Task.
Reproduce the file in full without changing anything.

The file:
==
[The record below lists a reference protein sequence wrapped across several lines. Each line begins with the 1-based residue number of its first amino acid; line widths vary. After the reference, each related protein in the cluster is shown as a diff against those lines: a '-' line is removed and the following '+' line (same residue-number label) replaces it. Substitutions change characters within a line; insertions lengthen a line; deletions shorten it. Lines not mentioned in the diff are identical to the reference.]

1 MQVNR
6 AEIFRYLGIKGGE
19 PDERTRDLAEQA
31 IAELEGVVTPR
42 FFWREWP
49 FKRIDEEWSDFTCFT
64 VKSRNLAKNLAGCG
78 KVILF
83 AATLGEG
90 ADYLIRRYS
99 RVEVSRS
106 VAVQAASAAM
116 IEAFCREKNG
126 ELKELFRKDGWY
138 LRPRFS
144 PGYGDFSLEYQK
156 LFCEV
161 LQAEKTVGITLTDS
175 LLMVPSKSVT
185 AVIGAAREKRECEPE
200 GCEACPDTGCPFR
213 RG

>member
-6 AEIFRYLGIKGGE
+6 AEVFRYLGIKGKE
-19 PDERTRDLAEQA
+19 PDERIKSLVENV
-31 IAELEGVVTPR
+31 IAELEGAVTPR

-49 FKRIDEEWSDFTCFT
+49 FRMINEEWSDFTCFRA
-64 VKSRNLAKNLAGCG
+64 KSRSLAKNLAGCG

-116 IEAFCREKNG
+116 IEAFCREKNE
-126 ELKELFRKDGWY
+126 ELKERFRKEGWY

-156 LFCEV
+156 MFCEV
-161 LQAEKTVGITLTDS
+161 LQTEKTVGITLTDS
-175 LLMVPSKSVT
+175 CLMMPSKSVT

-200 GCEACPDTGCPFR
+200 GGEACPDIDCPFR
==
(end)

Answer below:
[The record below lists a reference protein sequence wrapped across several lines. Each line begins with the 1-based residue number of its first amino acid; line widths vary. After the reference, each related protein in the cluster is shown as a diff against those lines: a '-' line is removed and the following '+' line (same residue-number label) replaces it. Substitutions change characters within a line; insertions lengthen a line; deletions shorten it. Lines not mentioned in the diff are identical to the reference.]

1 MQVNR
6 AEIFRYLGIKGGE
19 PDERTRDLAEQA
31 IAELEGVVTPR
42 FFWREWP
49 FKRIDEEWSDFTCFT
64 VKSRNLAKNLAGCG
78 KVILF
83 AATLGEG
90 ADYLIRRYS
99 RVEVSRS
106 VAVQAASAAM
116 IEAFCREKNG
126 ELKELFRKDGWY
138 LRPRFS
144 PGYGDFSLEYQK
156 LFCEV
161 LQAEKTVGITLTDS
175 LLMVPSKSVT
185 AVIGAAREKRECEPE
200 GCEACPDTGCPFR
213 RG

>member
-6 AEIFRYLGIKGGE
+6 AEVFRYLGIKGKE
-19 PDERTRDLAEQA
+19 PDERIKSLVENV
-31 IAELEGVVTPR
+31 IAELEGAVTPR

-49 FKRIDEEWSDFTCFT
+49 FRMINEEWSDFTCFRA
-64 VKSRNLAKNLAGCG
+64 KSRSLAKNLAGCG

-116 IEAFCREKNG
+116 IEAFCREKNE
-126 ELKELFRKDGWY
+126 ELKERFRKEGWY

-156 LFCEV
+156 MFCEV
-161 LQAEKTVGITLTDS
+161 LQTEKTVGITLTDS
-175 LLMVPSKSVT
+175 CLMMPSKSVT

-200 GCEACPDTGCPFR
+200 GGEACPDIDCPFR